Brian Lisles slams the IRL Brian Lisles is general manager of Newman/Haas Racing. Lisles has been with the team for more than twenty years and started his racing career in his native England as an engineer with the Tyrrell F1 team. As Newman/Haas's general manager Lisles is in charge of balancing the team's books so he's very aware and well-informed on everything from sponsorship to engineering. Lisles is a very professional, reserved individual who speaks quietly, measuring his words with care. He speaks out only when he feels seriously wronged or frustrated and this is one of those times.
Lisles is among many IndyCar engineers and team owners who were big supporters of the Delta Wing concept and were deeply disappointed when the Delta Wing was rejected along with three other contenders for the new Indy car of 2012 in favor of a renewed Dallara-Honda combination. Lisles thinks the 'Iconic' committee did a poor job of making the car selection and believes that IndyCar needs help on many fronts. In particular, he thinks Randy Bernard urgently needs to hire an experienced racing man with plenty of engineering knowledge, a man very like Dan Gurney in fact.
"I applaud the IRL for thinking outside the box and getting a new leader who may or may not be the marketing guru that everybody says he is," Lisles commented. "But unfortunately they only did half the package. They needed the other half--somebody who actually understood motor racing from the inside, its history and how it works. Clearly, marketing is very important, but I think you need somebody alongside you who is smart and knows about motor racing and understands the history and why things are the way they are and what has happened in the past. And I don't see anyone there with those capabilities."
Nor does Lisles think the 'Iconic' committee did a good job of reducing the cost of car and engine.
"As always, it's all about the money and there is a big disconnect between what the series is worth and how much it costs," Lisles observed. "You can't fix it by tackling one aspect. You have to tackle both aspects in a hurry. They've tackled the car, not very well, but they have not done anything and I don't know what they can do to increase the revenue of the teams.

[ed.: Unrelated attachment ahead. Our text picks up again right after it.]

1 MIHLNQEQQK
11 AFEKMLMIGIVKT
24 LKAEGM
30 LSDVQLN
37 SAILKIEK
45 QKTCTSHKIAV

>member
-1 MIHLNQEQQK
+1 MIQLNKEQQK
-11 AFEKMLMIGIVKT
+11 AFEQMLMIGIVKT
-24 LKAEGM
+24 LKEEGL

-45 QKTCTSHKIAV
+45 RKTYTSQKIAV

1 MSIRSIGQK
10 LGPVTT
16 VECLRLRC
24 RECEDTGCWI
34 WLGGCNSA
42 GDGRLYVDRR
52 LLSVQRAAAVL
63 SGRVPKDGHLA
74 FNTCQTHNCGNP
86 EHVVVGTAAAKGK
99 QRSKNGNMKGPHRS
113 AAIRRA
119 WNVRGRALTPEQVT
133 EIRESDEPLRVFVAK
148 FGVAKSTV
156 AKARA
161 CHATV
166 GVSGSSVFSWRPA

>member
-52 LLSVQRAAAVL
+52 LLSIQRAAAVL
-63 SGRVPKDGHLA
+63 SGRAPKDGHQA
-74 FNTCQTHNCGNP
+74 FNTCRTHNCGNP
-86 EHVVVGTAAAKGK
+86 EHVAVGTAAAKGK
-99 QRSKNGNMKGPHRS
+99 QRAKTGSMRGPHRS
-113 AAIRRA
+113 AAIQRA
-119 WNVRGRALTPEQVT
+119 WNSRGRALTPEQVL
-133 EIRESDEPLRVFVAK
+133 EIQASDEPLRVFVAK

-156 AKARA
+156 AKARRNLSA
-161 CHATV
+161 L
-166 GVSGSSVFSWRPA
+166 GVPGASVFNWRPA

"Certainly, they did not do a very good job at all of reducing the teams' costs. The car is still expensive and the engine is still horrendously expensive compared to what could have been done. It was a pretty half-hearted attempt. The car should be less expensive and the engine should be a half or a third of what they've done the deal for and we should have been tackling the marginal costs too."
Lisles wrote a briefing for the committee about the cost saving in eliminating refueling, a lesson even Formula One has learned.
"We should not have refueling," he said. "But the only way you can do that is to have a car that burns a lot less fuel, which was one of the attractions of the Delta Wing. We could have actually had a car that didn't require refueling.
"That was all in my submission to them about knocking costs out here and there, but they drove blithely past all of it. It was very disappointing. I could have thrown all that refueling stuff out of my truck. We would have needed one less truck and I wouldn't have to pay for all that equipment and would need that many fewer people."
Lisles is adamant that going to a cosmetically changed new Dallara-Honda in 2012 won't begin to solve IndyCar's problems. He points to Champ Car's famous last stand with the Panoz DP01 in 2007.
"The new car won't make any difference," Lisles declared. "I know that there seems to be a fear in the United States of looking at history and learning lessons from history. But you only have to go back a few years to look at the introduction of the Panoz DP01 which made zero difference to Champ Car.
"And why should it make any difference? The only people who know that the car is different are the people who are already interested in the series. Sure, they're your audience. But they're not enough to sustain the system. You need a much bigger audience. You need to attract the people who don't know about IndyCar racing. From a business point of view, it seems to me that the new car and new engine will make absolutely no difference to the series." More from Gordon Kirby, The Way it Was